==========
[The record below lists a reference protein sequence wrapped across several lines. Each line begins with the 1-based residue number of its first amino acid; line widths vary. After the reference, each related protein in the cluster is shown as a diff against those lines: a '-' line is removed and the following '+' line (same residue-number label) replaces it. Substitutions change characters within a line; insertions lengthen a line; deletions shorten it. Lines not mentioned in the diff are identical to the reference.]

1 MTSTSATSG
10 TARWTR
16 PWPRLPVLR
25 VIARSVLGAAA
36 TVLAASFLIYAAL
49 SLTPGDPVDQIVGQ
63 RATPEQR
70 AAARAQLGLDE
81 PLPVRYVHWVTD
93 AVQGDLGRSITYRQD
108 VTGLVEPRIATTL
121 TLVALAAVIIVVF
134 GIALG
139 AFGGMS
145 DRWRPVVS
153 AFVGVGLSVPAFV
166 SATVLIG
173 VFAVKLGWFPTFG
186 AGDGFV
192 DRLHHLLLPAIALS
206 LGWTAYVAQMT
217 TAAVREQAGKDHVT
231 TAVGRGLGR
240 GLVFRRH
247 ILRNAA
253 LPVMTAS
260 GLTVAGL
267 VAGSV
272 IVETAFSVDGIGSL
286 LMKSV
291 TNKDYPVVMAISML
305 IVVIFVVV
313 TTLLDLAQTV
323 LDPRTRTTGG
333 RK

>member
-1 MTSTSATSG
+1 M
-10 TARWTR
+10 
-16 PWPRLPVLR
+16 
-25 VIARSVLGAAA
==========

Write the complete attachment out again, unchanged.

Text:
[The record below lists a reference protein sequence wrapped across several lines. Each line begins with the 1-based residue number of its first amino acid; line widths vary. After the reference, each related protein in the cluster is shown as a diff against those lines: a '-' line is removed and the following '+' line (same residue-number label) replaces it. Substitutions change characters within a line; insertions lengthen a line; deletions shorten it. Lines not mentioned in the diff are identical to the reference.]

1 MTSTSATSG
10 TARWTR
16 PWPRLPVLR
25 VIARSVLGAAA
36 TVLAASFLIYAAL
49 SLTPGDPVDQIVGQ
63 RATPEQR
70 AAARAQLGLDE
81 PLPVRYVHWVTD
93 AVQGDLGRSITYRQD
108 VTGLVEPRIATTL
121 TLVALAAVIIVVF
134 GIALG
139 AFGGMS
145 DRWRPVVS
153 AFVGVGLSVPAFV
166 SATVLIG
173 VFAVKLGWFPTFG
186 AGDGFV
192 DRLHHLLLPAIALS
206 LGWTAYVAQMT
217 TAAVREQAGKDHVT
231 TAVGRGLGR
240 GLVFRRH
247 ILRNAA
253 LPVMTAS
260 GLTVAGL
267 VAGSV
272 IVETAFSVDGIGSL
286 LMKSV
291 TNKDYPVVMAISML
305 IVVIFVVV
313 TTLLDLAQTV
323 LDPRTRTTGG
333 RK

>member
-1 MTSTSATSG
+1 M
-10 TARWTR
+10 
-16 PWPRLPVLR
+16 
-25 VIARSVLGAAA